Author Archives: leerobertadams
2013 was a great year for cinema, according to all available evidence and the cooing of many commentators. I’ve watched a large chunk of its diverse output, including seven of the nine Best Picture nominations for the Oscars, as well as various other notable additions, but none struck me as much as Harmony Korine’s Spring Breakers. I don’t know what the hell it was trying to say, but it seemed at once like a corrupted fairytale told by Terence Malick in a parallel universe; Scarface by way of Grand Theft Auto: Vice City; Reservoir Dogs in bikinis; End of Days shot in over-saturated neon by Sofia Coppola; and somehow like Apocalypse Now filmed on Florida shores.
I was reading about clouds today, because I was trying to come up with a facetious analogy to start off my Cloud Atlas review, and to my embarrassment, I realised that I wasn’t sure how clouds form.
One type of cloud, I learned, is a convection cloud (Cumulus and Cumulonimbus clouds are brilliant examples of these – check this out -
- formed by water vapour in rising columns of hot air condensing into droplets, and ganging together to create what most people imagine when they hear the word “cloud”. )
It is also the type of cloud some people like to look at when laying around in the park, trying to spot clouds which resemble familiar shapes – an elephant, a whale, a giraffe, or perhaps Lady Gaga receiving a Grammy award.
Which brings us to Cloud Atlas, an ambitious and mercurial era-hopping sci-fi drama directed by the Wachowski siblings and Run Lola Run helmer Tom Tykwer. Adapted from David Mitchell’s 2004 novel, the film presents itself as a high-minded epic, although like our friends the Cumulus and Cumulonimbus, is formed by lots of hot air. Weaving six stories spanning hundreds of years, it occasionally appears to take the shape of meaningful things we recognise, buts turns out vaporous and lacking any real substance.
“As far back as I can remember, I always wanted to be —- a broker??”
It doesn’t have quite the same ring to it as Henry Hill’s opening confession at the beginning of Goodfellas. Scorsese’s seminal 1990 mob classic is the film to which The Wolf of Wall Street is compared the most, as both based on the true stories of men seduced by a decadent and corrupt lifestyle, and somehow emerge the other side of the inevitable fall, relatively unscathed and completely unrepentant.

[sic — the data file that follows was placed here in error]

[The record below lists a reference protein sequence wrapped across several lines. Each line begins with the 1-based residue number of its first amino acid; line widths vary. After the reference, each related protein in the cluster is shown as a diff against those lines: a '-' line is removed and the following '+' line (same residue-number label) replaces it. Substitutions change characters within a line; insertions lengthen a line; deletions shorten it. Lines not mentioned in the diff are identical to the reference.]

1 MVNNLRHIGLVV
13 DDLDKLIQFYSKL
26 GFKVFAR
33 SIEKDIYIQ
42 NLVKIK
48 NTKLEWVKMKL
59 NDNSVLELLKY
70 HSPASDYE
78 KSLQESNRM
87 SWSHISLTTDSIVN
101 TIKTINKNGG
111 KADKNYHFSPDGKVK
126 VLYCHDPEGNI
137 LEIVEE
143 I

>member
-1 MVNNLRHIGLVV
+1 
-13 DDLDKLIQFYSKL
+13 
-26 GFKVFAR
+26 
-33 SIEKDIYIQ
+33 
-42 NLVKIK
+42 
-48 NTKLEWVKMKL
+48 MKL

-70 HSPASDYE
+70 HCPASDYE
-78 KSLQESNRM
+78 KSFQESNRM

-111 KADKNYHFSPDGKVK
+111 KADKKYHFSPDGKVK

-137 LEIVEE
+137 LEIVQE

Some critics have slammed The Wolf of Wall Street for glorifying unfettered greed and debauchery. I don’t have a problem with a film focussing on greed and debauchery, especially in Scorsese-world; after all, this is a director who has committed some of the most violent and repellent characters in movie history to the screen. My problem with The Wolf of Wall Street is that it is just an awful movie, and that I can’t forgive.
The Great Detective was a drug addict. Sir Arthur Conan Doyle wrote him that way, and it is a fact central to Sherlock Holmes lore, which has created a thorny issue for many a filmmaker in adapting Doyle’s canonical series of stories. It is a fact that cannot be ignored – The Sign of Four opens with a lengthy scene of Holmes shooting up morphine. Even Basil Rathbone, the first truly iconic portrayal of Holmes, found the subject a bit sticky – his triumphant call for the needle at the end of The Hound of the Baskervilles invoked the wrath of the draconian Hays Code.
Even the most recent adaptation, Mark Gatiss’ shit hot BBC series Sherlock, starring Benedict Cumberbatch and Martin Freeman, which so successfully brought Holmes into the 21st century with its seamless appropriation of smartphones and blogging, was notably coy about the issue until the third series. It took until the third episode of the third series for the creators to fully acknowledge Holmes’ dabbling with hard drugs, with Watson accidentally rumbling Holmes in a shooting gallery. Then screenwriters and actors bashfully tip-toed around the subject for five minutes, treating it as a comic episode, then the issue was forgotten as the plot hastily resumed.
Joshua Oppenheimer’s astonishing The Act of Killing was voted many critic’s top film of 2013. It is a documentray quite unlike anything made before – the film maker tracked down surviving members of Indonesian death squads from the Sixties, and persuaded them to re-enact the murders they committed. Instead of the usual mixture of talking heads and archive footage, however, Oppenheimer encourages them to make their own film, and replay the crimes in the style of their favourite movies – gangster, cowboy, musical, etc.